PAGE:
Tuesday, September 25, 2007

Dangerous Behavior (The Joy of Cooking)

Every once in a while I turn over a new cookbook and proclaim that I, queen of cold cuts and frozen entrees, am going to cook more. I aspire to be healthy you see. Much like I aspire to be clean and aspire to be organized. Most of the time I miss all three marks by a wide margin.

On most days, my organizational system is a series of piles in my office. I know generally where things are by the location of the pile. Something urgent will be located in a pile on my desk, less urgent things are piled on the floor but within reach of my chair. If the pile is anywhere else it's something I probably don't need anyway.

On most days you'll find tufts of cat hair on the carpet, dishes piled in the sink (even though we have a dishwasher), an almost empty cupboard and a trashcan stuffed with Styrofoam take out boxes.

But on a select few days you will find everything in the house neatly in its place, the fridge stocked with vegetables and a dustless cookbook on the kitchen counter.

My cooking aspirations occur the least of the three areas since I have no natural talent for cooking and most often will be cooking for my self since Danny's diet is limited to things that did not grow in the ground (sort of the opposite of a vegetarian). My cooking endeavor never lasts very long nor does it usually go incredibly well. If it does go well, I come out the other end with a new recipe I like and only minor injuries or burns.

The only exception is last Christmas's baking frenzy which I actually enjoyed and miraculously escaped unscathed. Well, almost. I did put a spoonful of boiling sugar in my mouth and once or twice grabbed a cookie sheet out of the oven with my bare hands. But the experience worked out better than my usual foray into domesticity.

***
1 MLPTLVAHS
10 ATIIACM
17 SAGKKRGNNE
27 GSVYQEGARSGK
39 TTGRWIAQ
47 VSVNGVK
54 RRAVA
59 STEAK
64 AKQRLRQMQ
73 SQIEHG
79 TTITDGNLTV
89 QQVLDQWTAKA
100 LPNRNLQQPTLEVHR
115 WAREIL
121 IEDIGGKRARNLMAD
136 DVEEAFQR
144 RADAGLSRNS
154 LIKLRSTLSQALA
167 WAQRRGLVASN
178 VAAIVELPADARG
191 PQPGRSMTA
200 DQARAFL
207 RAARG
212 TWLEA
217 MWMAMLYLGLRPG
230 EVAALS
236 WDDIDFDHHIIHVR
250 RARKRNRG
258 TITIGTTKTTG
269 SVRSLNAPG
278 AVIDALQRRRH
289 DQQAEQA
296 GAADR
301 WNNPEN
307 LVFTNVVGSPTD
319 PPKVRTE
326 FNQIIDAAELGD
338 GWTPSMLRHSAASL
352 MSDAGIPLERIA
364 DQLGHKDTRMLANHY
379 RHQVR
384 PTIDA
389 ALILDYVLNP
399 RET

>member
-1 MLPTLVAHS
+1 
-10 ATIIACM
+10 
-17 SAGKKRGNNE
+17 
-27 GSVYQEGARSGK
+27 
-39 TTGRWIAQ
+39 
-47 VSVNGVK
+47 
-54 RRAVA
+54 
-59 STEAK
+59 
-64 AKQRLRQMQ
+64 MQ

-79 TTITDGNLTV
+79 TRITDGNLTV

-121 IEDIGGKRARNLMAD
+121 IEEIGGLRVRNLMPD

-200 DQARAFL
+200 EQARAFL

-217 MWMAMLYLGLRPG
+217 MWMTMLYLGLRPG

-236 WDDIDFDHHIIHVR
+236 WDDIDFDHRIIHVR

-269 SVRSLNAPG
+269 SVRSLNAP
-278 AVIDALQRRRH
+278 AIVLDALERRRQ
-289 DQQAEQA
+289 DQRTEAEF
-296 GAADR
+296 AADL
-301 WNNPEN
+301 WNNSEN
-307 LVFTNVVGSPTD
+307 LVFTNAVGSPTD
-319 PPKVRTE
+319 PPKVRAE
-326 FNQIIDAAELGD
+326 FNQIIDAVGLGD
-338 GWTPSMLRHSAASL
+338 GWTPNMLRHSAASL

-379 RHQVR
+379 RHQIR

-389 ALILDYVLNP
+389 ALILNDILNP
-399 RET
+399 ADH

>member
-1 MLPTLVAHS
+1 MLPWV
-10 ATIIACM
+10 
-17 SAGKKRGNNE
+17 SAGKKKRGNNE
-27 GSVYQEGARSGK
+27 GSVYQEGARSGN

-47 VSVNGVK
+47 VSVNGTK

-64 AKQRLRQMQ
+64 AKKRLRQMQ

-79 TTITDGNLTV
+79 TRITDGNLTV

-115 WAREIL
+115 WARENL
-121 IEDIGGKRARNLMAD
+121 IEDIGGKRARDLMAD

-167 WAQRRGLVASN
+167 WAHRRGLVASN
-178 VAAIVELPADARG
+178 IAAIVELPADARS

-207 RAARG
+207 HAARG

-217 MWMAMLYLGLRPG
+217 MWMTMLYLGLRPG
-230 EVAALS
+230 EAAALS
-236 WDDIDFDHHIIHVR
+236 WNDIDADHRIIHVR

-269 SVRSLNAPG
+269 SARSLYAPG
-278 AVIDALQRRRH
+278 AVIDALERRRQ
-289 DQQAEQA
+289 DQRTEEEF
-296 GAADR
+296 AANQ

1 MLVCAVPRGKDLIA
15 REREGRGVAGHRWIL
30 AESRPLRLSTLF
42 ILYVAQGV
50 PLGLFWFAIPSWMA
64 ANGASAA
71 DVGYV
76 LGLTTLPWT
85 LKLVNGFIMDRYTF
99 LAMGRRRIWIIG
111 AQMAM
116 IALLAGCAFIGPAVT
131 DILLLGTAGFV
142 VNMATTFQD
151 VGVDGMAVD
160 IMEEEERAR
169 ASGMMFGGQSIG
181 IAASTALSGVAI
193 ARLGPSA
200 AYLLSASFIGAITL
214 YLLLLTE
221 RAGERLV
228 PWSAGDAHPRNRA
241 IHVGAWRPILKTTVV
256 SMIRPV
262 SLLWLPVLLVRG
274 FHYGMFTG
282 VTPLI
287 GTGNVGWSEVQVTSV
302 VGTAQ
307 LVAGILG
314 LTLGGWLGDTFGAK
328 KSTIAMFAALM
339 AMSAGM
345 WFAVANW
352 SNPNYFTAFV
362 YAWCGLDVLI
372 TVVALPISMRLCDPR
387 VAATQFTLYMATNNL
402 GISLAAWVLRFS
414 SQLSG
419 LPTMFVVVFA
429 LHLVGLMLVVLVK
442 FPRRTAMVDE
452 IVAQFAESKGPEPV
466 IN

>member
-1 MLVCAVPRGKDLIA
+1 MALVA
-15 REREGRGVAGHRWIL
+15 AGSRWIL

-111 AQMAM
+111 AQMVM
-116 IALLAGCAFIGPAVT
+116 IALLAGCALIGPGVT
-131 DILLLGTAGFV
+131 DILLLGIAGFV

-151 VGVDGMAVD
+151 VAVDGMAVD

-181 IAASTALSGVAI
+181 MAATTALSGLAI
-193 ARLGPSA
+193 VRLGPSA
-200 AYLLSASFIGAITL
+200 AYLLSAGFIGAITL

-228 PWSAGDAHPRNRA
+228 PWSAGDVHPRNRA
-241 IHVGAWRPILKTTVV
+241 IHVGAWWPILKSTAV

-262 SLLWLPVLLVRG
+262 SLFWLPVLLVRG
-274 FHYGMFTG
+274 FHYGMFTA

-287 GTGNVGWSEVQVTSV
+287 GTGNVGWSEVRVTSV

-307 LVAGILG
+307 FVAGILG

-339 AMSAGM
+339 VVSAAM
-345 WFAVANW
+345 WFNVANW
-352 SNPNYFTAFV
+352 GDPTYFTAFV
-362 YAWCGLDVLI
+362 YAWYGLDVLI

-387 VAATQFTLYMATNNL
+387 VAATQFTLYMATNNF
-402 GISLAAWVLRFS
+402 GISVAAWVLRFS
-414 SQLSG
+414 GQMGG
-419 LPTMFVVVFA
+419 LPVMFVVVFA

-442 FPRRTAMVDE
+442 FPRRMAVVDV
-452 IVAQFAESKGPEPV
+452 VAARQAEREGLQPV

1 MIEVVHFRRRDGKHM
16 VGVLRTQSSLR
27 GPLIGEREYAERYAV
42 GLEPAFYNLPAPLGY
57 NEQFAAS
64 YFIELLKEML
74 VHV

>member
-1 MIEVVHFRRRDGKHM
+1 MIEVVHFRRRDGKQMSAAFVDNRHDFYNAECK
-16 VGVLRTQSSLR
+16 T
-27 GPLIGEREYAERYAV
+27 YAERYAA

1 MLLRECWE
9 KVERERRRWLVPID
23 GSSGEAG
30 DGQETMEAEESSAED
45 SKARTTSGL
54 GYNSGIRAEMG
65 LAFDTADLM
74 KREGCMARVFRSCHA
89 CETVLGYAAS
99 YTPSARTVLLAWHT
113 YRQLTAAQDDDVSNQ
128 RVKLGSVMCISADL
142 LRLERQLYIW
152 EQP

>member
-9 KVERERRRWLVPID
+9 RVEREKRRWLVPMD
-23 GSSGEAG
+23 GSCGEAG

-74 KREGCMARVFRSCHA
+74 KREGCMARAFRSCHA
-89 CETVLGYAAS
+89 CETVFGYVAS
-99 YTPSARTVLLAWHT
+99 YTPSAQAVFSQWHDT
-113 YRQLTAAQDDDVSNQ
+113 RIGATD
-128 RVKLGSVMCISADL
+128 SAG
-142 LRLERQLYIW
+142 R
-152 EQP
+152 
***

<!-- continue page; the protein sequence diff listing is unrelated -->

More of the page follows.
But baking is not nearly so frustrating to me as cooking. For one, it's way more difficult to mess up baking. If you mess up, the worst that happens is it tastes like burnt sugar and if you don't get a cookie it's not the end of the world (unless you're Danny).

But if you spend a lot of time on dinner and it doesn't come out right you have to start all over with something or just go hungry. This time I didn't mess up the cooking too badly, but I'm pretty sure the act of cooking itself made me sick. I think I'm allergic to cooking.

Sunday, I decided to try a recipe that required a tad more prep time and called for something I'd never even seen before, a rutabega. I had to ask two shoppers, a publix employee and a produce manager before I found someone who even knew what a rutabega looked like.

The rutabega turned out to be quite good actually. Like a potato but sweeter. I overcooked the zuchinni meatloaf (even though it was in for shorter time than called for). My oven, which was brand new when I was 9 years old (you do the math) smokes in protest at any temperature over 325 and has stove top burners that only randomly work (we have to jiggle them first).